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I am trying to learn prolog and have come across a problem that I can't figure out. The problem is to write a prolog predicate that takes all the numbers of a list that are less than a given number and put them into a list that will be returned. For example:

input: findNum(5, [5, 3, 5, 6, 4, 5], Y)

output: Y = [3, 4]

Everything I've tried seems to fail. So any help would be much appreciated. Thanks.

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1 Answer 1

up vote 2 down vote accepted

To solve this, you will use a typical Prolog pattern of examining the elements from your input list one-at-a-time. Prolog includes a syntax for selecting the head element from a list, by unifying the list with [A | B] , the first element of the list is unified with A and the remainder of the list (or emptiness if no elements remain) is unified with B.

You should consider first how many clauses you will need. You will need one clause to handle the case of an empty list, which is also the termination condition for your recursion. Each time you examine one item of the list, you recursively examine the remainder of the list. On the final examination, the 'remainder of the list' is empty.

For the clauses which examine the head element of the list, you have two possible conditions: the element satisfies your search criterion (less than 'num'), or it does not. To represent this, implement two clauses, both of which iterate over the list, but only the first of which matches your search criteria. The clause which detects "matching" elements must be written first in your Prolog file so that it will be considered first.

% This clause is for the "empty input" case which is also used to
% discontinue the recursion when finished.

findNum( _, [], []).

% This clause completes only if the first input element is less than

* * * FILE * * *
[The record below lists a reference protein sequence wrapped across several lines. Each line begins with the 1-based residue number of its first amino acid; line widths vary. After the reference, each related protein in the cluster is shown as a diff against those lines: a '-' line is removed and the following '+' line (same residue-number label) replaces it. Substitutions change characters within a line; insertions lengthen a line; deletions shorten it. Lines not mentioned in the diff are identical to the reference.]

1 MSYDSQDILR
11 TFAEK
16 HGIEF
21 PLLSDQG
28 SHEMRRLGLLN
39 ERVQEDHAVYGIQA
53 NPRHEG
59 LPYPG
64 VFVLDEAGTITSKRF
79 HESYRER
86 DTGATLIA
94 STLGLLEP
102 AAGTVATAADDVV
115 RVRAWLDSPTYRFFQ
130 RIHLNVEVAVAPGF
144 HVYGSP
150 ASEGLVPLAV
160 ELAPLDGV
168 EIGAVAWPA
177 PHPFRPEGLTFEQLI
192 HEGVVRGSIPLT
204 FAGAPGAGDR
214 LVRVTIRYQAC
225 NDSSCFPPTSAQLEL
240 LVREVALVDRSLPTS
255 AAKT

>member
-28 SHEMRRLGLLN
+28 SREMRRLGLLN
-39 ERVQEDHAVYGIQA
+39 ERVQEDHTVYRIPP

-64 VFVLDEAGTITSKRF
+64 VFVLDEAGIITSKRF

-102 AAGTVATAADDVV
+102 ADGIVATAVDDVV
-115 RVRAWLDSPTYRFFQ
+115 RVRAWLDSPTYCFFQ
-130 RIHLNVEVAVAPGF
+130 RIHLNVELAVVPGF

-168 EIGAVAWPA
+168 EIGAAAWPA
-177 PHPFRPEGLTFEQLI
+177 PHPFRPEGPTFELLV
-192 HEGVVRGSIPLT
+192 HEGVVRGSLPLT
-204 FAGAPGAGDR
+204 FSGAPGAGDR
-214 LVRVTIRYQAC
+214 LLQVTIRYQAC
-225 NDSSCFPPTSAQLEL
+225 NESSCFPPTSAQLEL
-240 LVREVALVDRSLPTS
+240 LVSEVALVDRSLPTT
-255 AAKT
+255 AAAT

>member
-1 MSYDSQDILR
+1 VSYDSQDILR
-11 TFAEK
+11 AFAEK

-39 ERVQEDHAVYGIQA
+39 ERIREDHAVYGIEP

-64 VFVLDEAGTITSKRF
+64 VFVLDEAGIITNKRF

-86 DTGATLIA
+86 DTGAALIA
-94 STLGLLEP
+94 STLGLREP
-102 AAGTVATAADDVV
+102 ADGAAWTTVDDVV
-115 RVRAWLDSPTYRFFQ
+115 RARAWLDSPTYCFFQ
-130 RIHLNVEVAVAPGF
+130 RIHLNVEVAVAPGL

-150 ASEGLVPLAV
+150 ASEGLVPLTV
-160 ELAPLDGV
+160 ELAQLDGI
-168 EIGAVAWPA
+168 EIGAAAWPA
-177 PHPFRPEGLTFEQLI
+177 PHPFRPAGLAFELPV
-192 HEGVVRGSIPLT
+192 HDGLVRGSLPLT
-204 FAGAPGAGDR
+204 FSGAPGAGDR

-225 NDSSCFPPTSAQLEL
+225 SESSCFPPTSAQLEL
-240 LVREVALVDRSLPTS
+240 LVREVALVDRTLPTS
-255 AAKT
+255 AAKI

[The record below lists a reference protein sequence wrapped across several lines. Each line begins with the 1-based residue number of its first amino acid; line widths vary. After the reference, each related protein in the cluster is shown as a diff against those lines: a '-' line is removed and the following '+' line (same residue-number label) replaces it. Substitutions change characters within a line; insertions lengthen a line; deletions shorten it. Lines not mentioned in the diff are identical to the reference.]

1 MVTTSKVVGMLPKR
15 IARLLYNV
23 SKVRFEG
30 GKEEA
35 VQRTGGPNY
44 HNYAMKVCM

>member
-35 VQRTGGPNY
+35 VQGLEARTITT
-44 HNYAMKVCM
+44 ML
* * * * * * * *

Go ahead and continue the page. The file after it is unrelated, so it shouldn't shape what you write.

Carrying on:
% 'M'.  If the clause completes, the first input element ('X') is unified
% with the output list ([X | Y]).

findNum( M, [X | L], [X | Y]) :-
    X < M,
    findNum(M, L, Y).

% This clause completes if the above clauses do not.  Much like an "else"
% case, this clause simply removes the first input element from the list,
% the element must not match in the search clause above and so we will now
% discard it.  Thus, it is unified with the "throw away" variable named "_"

findNum( M, [_ | L], Y) :-
    findNum(M, L, Y).
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Thanks for the explaination, it allowed me to understand what's going on. I'm terrible with prolog, I guess I just don't understand syntax. I actually have another question if you don't mind helping. Suppose the problem is take a list of binary values and convert it to a decimal value. Input: valueOf([1,1,0,1],X). Output: X = 13. I thought of reversing the list and have like... testfunc([H|T], X, Count) :- X2 = X + (H*2^Count), Count2 = Count + 1, testFunc(T,X2,Count2). **if you need me to put this as a question on here it's no problem, and sorry if im asking to much. Thanks –  poorStudent Mar 4 '10 at 6:09
Prolog is a lot different from a procedural language such as C or Java. In Prolog, you are writing clauses rather than statements and the difference is that clauses don't "do anything" unless they are satisfied (evaluate to 'true'). In the second clause I gave, unless the X<M subclause is satisfied, the entire second clause has no effect. About asking a 2nd question, the tradition here is to ask it in a new post. This helps people use this site as a searchable answer repository. But to hint you toward an answer you are on the right track introducing an intermediate function and using –  Heath Hunnicutt Mar 4 '10 at 6:33
...using this intermediate function to calculate a 'count'. You will also want to introduce an 'accumulator' which is in each step multiplied by two, then possibly incremented. Ultimately, the clause which discontinues the recursion will have to propagate this accumulated value to some output binding. The recursion and clause which discontinues it often have a lot of the action in Prolog. –  Heath Hunnicutt Mar 4 '10 at 6:38
Actually, you don't need the count, nor do you need to reverse the list. Since this must be homework, I will give you the boiler-plate and you have to spark the fire. ;) First, create an "interface" to your accumulator-using implementation. "binary_value(B, X) :- binary_value_acc(B, 0, X)." Then, implement the 'base case' of recursion, which is "binary_value_acc([], A, A)." That clause has the effect of discontinuing the recursion and unifying the accumulated value received as the 2nd parameter at the base case (A) with the output parameter called (X) in the interface, the 3rd parameter. –  Heath Hunnicutt Mar 4 '10 at 6:57
Now what you would need to implement is "binary_value([B|L], A, X) :- %two lines go here. since you know this is recursive, you can guess most of one of the two lines. the other lines uses the prolog 'is' operator to do a little math, creating a new accumulator to pass along in the recursion. –  Heath Hunnicutt Mar 4 '10 at 6:58

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